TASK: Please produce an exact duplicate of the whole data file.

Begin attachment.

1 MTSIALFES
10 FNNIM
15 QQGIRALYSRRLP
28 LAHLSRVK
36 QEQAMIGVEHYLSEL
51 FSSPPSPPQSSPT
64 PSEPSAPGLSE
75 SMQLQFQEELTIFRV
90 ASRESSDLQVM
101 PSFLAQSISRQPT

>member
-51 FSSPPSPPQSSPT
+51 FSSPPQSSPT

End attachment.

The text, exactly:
1 MTSIALFES
10 FNNIM
15 QQGIRALYSRRLP
28 LAHLSRVK
36 QEQAMIGVEHYLSEL
51 FSSPPSPPQSSPT
64 PSEPSAPGLSE
75 SMQLQFQEELTIFRV
90 ASRESSDLQVM
101 PSFLAQSISRQPT

>member
-51 FSSPPSPPQSSPT
+51 FSSPPQSSPT